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Constellation Energy suggests solar field at treatment plant

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AYER — The town’s present energy provider made a pitch for a solar Power Purchasing Agreement (PPA) project aside the town waste- water treatment plant.

Constellation Energy representatives outlined their vision at an Energy Committee meeting.

The town’s current electric contract with Constellation Energy lapses in 2013. Already included in the contract is language that provides for a PPA agreement with the town. As a result, a Constellation Energy PPA would not be subject to a detailed procurement process, said Ayer Town Administrator Robert Pontbriand.

Rick Kilbourne, Constellation’s manager of Solar Energy Development, explained the company must earn or purchase Renewable Energy Certificates (RECs) showing concerted efforts to switch gears from fossil fuels into renewable energy sources. Simultaneously, a federal tax credit expires at year’s end permitting the deduction of 100 percent of the capital costs for a solar array.

“We obviously have a very large tax appetite,” said Kilbourne, who said the coal-fired plants are “not exactly environmentally friendly.” The company has built solar projects for eight years but stepped up production a year and a half ago.

To qualify for the tax credit, a company must own a facility for at least six years and 11 months. “Massachusetts is the best place to do solar for many reasons (including the) price for power. You guys pay a lot for power up here,” said Kilbourne. “And, I’m sorry, that’s our company, but to us it’s a competitive market. Even though it’s colder up here, that’s why solar is being built up here.”

Kilbourne drew puzzled looks when he pressed the committee as to why they were pursuing a PPA in Ayer in the first place. Kilbourne explained that a solar array reduces the cost of purchasing electricity but does not reduce the underlying energy demand itself.

Ayer is racing to become a Green Community, entitling the town to state grant dollars for further energy-efficiency measures. To win the designation, Ayer must, among other things, document a 20 percent drop in municipal energy usage over a five-year period. Kilbourne advised the Energy Committee that a solar PPA, in and of itself, does nothing towards the town’s Green Community drive.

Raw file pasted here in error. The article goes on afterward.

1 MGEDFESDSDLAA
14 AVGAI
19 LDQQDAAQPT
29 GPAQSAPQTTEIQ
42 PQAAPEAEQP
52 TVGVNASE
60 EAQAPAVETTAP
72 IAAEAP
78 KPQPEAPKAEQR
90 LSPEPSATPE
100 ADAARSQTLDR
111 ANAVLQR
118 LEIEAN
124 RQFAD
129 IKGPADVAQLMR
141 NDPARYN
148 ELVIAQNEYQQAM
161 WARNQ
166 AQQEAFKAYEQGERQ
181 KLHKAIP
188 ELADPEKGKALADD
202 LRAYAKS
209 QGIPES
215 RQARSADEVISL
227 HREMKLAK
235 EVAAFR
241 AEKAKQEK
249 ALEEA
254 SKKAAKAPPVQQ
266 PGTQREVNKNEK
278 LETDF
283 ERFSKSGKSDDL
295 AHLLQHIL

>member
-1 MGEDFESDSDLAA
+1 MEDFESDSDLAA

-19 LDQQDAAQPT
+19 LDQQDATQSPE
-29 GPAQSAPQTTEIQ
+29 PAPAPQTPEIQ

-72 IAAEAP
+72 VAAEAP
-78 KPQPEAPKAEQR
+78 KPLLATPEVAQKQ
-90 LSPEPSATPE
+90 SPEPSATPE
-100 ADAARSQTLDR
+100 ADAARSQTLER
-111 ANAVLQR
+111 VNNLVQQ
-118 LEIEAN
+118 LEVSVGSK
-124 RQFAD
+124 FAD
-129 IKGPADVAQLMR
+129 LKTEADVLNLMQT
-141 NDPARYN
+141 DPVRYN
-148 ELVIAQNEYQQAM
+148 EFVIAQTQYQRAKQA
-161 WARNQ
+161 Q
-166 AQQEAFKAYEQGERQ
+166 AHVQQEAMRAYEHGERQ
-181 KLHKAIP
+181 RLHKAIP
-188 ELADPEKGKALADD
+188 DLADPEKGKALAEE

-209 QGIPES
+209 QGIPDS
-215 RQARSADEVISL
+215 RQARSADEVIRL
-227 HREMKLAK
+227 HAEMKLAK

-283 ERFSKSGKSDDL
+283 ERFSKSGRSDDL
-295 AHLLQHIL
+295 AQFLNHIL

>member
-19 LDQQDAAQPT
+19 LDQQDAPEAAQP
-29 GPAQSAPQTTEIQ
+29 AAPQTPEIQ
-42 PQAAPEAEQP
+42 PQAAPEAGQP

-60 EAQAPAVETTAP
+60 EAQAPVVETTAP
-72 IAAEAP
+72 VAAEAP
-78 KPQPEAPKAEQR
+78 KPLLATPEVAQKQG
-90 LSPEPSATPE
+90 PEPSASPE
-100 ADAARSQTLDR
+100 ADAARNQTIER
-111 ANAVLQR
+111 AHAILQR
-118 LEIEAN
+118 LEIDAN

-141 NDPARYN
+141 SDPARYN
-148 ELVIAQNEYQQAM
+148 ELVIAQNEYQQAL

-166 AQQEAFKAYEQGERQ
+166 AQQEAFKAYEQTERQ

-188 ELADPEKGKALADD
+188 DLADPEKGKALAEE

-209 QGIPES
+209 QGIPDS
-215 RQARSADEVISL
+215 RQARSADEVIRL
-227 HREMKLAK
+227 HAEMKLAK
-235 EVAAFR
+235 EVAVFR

“Why did the town look into it in the first place?” asked Kilbourne. “That can help us determine what may or may not be the best route to take.”

“I get a lot of calls on these,” added Constellation Energy Business Manager Craig Brazell about interest in PPAs. “Especially with municipal budgets. If there’s a way to save in addition to Green Communities, then it’s worth pursuing.”

“A PPA came to us,” explained Selectman Carolyn McCreary. “We thought that was very attractive and a great money saver for the town.”

Pontbriand added that by becoming a Green Community, the town hopes to land grants for further conservation measures that would otherwise not be possible. “Our accounts are pretty tight. We don’t have a lot of room to do these projects.” He added, “In town, there’s a lot of movement and support in favor of renewable energy.”

Kilbourne proposed the construction of a 1-megawatt, 5-acre, ground-mounted solar field by the wastewater treatment plant on Brooks Street with energy produced being consumed “behind the meter.” That means that electricity generated on site would be used directly to feed the energy-hungry, round-the-clock plant operations. Another approach is to place a solar field atop the capped landfill and sell the energy generated back to National Grid by so-called “net metering.”

In such an event, the town would receive a coupon with 14.5 cents for every kilowatt hour generated. The coupons earned can then be applied by the town against the Constellation Energy bill. Ayer currently pays 7 cents per kilowatt hour.

Another approach is to simply earn rent and not a credit for energy produced, but Kilbourne admitted the financial benefit would be greater with a net metering approach. “Solar is just another avenue to handle cost but not consumption,” said Kilbourne. “Solar just makes it cheaper to keep the light on.”

Mary Spinner, chair of the Capital Planning Committee, liked the idea of a landfill lease to “Get a little help on that solid waste enterprise fund.” Kilbourne said such planning could begin after the wastewater treatment plant project for a 2012 launch.

Constellation Energy uses its own money, versus finding investors, so there’s no concern with proceeding and then the “financing falls apart” said Kilbourne. “We’re not going to be the cheapest, but our experience ranks higher.”

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